# Can a homogeneous chemical solution really not be split by centrifuge?

Assuming I have a homogeneous solution such as salt in water. My intuition tells me that gravity or centrifugal forces would affect sodium ions more than water molecules. Theoretically, if I could centrifuge salt water fast enough for the pulling forces to surpass the forces of the hydrogen bonds between salt and water, would I be able to seperate it? Or is there some theoretical reason for why no amount of centrifugal force would be able to split it up?

Sedimentation equilibrium happens when a suspension of particles needs up in an equilibrium where the sedimentation rate equals the diffusion rate. The volume fraction of the particles is given by the Laplace-Perrin equation: $$\Phi(z)=\Phi_0 \exp\left(-\frac{4 \pi g \Delta \rho R^3}{3 k_B T} z \right)$$ Here $$\Delta \rho$$ is the density difference - in this case at most a few times, and $$R$$ the radius of the particle. Note that if $$R$$ is very small, then the fraction in the exponential becomes very small, and the concetration changes very slowly with $$z$$. A criterion is that if $$\frac{3 k_B T}{4 \pi g \Delta \rho R^3} \gg R$$ there will not really be any sedimentation since diffusion dominates. This seems likely here, unless the centrifuge can make $$g$$ very large.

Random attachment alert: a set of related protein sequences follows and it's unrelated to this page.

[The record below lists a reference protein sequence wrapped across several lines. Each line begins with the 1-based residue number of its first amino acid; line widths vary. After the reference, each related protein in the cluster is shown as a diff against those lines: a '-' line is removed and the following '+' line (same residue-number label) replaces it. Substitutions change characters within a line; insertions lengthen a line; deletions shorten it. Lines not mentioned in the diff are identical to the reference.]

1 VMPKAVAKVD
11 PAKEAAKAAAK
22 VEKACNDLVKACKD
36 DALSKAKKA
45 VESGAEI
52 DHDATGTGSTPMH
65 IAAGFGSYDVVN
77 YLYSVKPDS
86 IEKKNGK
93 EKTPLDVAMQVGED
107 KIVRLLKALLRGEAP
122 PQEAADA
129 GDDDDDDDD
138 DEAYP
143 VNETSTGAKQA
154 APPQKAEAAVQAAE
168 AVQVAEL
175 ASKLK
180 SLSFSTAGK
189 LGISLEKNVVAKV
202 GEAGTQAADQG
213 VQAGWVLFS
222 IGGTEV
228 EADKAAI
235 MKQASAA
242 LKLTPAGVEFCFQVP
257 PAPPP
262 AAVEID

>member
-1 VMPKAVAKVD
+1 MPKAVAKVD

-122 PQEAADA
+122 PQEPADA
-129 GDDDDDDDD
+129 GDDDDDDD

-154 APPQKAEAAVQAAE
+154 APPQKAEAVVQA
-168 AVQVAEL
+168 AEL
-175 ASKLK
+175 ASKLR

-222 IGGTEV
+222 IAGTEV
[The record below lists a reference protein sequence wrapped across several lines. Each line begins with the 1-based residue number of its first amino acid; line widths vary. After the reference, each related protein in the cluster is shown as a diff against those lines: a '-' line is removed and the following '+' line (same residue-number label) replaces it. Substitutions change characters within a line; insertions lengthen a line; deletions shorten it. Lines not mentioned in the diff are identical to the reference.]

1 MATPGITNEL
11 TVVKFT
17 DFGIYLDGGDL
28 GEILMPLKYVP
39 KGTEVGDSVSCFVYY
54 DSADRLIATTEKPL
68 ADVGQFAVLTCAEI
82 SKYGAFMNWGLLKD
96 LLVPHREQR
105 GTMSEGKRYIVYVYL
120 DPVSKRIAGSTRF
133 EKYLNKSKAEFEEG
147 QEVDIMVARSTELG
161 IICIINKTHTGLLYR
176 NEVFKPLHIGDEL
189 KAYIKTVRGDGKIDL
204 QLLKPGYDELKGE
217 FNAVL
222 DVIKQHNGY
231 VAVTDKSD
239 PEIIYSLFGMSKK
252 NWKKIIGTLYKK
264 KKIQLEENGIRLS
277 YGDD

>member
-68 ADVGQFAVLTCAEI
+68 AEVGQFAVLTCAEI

• @David - Yes, I was aware of the hydration. I actually looked for estimates of the local density of a hydrated ion complex, but did not find any good data then. This paper sciencedirect.com/science/article/pii/S0921452697004997 seems to suggest $\Delta \rho \sim 2$. Feb 21 at 13:50